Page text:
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Results of Hong Kong Chinese Materia Medica Standards (Phase IV) announced

     The Department of Health (DH) today (February 23) published reference standards on safety and quality for 36 commonly used Chinese Materia Medica (CMM) in Phase IV of the Hong Kong Chinese Materia Medica Standards (HKCMMS).

     "As the popularity of Chinese herbal medicines grows while the demand for public health protection also increases, it is imperative to safeguard the safety and quality of commonly used Chinese herbs through the establishment of reference standards," a DH spokesman said.

     "The research work on the HKCMMS not only addresses concerns of Chinese medicine users and global regulatory agencies over safe use of Chinese medicine, but also provides ample opportunities for researchers to broaden the scope of their research on traditional Chinese medicine," the spokesman further remarked.

     The criteria for selection of CMM for the research include:

- common usage in the local community;
- international concern in respect of their safety and quality;
- high economic value in the local market; and
- priority being accorded to the CMM listed in the two schedules of the Chinese Medicine Ordinance.

     Research work was conducted by research teams from six local universities, namely City University of Hong Kong, the Chinese University of Hong Kong, the Hong Kong Baptist University, the Hong Kong Polytechnic University, the Hong Kong University of Science and Technology and the University of Hong Kong (in alphabetical order).

     An International Advisory Board comprising local, Mainland and overseas experts was appointed to advise on the research's principles, methodologies, parameters and analytical methods. The Government Laboratory developed analytical methods for determination of heavy metals, pesticide residues and mycotoxins, and participated in inter-laboratory verification.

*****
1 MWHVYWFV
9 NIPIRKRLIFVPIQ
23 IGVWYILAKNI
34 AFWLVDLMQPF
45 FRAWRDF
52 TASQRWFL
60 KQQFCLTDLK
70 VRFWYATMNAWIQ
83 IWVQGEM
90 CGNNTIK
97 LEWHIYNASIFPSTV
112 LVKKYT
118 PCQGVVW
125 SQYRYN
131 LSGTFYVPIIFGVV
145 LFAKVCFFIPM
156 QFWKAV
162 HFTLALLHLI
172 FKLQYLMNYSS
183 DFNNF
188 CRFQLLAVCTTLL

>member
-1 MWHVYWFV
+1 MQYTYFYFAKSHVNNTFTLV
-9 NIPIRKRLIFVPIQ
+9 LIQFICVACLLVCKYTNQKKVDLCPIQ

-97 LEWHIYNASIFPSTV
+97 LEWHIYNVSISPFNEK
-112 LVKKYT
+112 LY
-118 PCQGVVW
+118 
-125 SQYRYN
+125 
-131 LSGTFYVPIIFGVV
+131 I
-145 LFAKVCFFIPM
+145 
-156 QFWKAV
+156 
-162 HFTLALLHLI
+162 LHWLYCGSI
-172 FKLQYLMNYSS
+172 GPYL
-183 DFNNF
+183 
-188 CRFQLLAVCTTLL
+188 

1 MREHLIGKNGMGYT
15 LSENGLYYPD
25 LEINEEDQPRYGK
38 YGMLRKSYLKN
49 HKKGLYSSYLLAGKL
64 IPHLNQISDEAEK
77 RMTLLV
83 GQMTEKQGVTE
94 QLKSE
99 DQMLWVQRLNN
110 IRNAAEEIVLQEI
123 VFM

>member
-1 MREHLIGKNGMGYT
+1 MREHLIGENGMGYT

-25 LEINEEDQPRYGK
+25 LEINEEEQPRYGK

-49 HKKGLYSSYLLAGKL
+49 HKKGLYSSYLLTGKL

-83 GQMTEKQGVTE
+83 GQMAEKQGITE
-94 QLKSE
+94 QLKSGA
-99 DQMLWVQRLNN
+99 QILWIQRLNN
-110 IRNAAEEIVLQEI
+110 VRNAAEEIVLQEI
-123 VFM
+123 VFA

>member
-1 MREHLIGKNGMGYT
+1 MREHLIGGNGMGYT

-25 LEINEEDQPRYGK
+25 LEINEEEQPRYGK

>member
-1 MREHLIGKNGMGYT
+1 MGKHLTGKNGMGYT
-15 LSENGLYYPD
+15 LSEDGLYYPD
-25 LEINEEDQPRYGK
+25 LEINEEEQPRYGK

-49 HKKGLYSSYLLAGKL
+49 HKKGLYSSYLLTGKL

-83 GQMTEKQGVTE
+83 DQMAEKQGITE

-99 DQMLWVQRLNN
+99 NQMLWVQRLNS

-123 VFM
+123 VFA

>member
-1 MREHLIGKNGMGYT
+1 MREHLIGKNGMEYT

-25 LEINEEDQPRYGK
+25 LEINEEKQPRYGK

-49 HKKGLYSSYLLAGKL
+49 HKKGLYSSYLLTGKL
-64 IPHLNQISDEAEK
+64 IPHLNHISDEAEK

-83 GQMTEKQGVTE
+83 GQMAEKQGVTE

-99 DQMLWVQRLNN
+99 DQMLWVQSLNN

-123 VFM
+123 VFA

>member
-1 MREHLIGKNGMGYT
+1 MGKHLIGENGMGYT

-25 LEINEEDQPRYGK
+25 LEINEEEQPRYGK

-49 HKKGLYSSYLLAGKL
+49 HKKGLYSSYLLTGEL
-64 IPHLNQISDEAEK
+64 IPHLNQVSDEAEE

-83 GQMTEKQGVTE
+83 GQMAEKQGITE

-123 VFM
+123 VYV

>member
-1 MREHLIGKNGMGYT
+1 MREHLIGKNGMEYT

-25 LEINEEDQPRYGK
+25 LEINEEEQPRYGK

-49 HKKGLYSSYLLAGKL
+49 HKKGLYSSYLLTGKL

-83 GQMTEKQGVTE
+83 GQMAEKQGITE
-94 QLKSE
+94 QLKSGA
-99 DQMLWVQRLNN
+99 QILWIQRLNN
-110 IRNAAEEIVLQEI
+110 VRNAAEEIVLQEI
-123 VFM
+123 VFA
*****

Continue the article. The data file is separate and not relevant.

The State Food and Drug Administration as well as the State Administration of Traditional Chinese Medicine of the People's Republic of China also provide valuable advice and support for the project.

     The publication, HKCMMS Volume IV, sets out the name, source and description of the 36 herbs and methods of identification (including microscopic identification, thin-layer chromatography and high-performance liquid chromatographic fingerprinting).

     The 36 herbs are Arctii Fructus, Arsenicum, Arsenolite, Artemisiae Annuae Herba, Atractylodis Rhizoma, Aurantii Fructus, Aurantii Fructus Immaturus, Calomelas, Cinnabaris, Cistanches Herba, Cnidii Fructus, Corni Fructus, Corydalis Rhizoma, Curculiginis Rhizoma, Curcumae Longae Rhizoma, Dictamni Cortex, Ecliptae Herba, Fritillariae Hupehensis Bulbus, Houttuyniae Herba, Hydrargyri Oxydum Rubrum, Hydrargyrum Chloratum Compositum, Isatidis Folium, Isatidis Radix, Orpiment, Peucedani Decursivi Radix, Peucedani Radix, Polygoni Cuspidati Rhizoma et Radix, Realgar, Schisandrae Chinensis Fructus, Schisandrae Sphenantherae Fructus, Schizonepetae Spica, Scrophulariae Radix, Scutellariae Barbatae Herba, Smilacis Glabrae Rhizoma, Sophorae Flavescentis Radix and Stephaniae Tetrandrae Radix.

     The DH will issue letters to Chinese medicine trade associations, wholesalers and manufacturers of Chinese medicines and representatives of laboratories, inviting them to briefing sessions.

     The standards for the 36 CMM will be put into use for a trial period of 12 months, starting from April 2012, upon completion of all briefing sessions for traders and laboratories.

     In the 2009-10 Policy Address and the 2011-12 Policy Address, the Chief Executive emphasised the importance of expediting the setting of standards for CMM commonly used in Hong Kong, and increasing the number of CMM covered by the HKCMMS to about 200 by 2012. To strengthen research efforts for the HKCMMS, co-operation agreements were signed in 2011 with both the National Institutes for Food and Drug Control, under the State Food and Drug Administration, People's Republic of China, and the China Medical University of Taiwan.

     The HKCMMS Volume IV is accessible at the DH website (

     Limited copies of CDs containing the HKCMMS Volume IV can be obtained from the HKCMMS Office of the Chinese Medicine Division on 2/F, Public Health Laboratory Centre, 382 Nam Cheong Street, Kowloon.

     Printed copies of the publication will be available for sale from early April 2012.

Ends/Thursday, February 23, 2012
Issued at HKT 12:28


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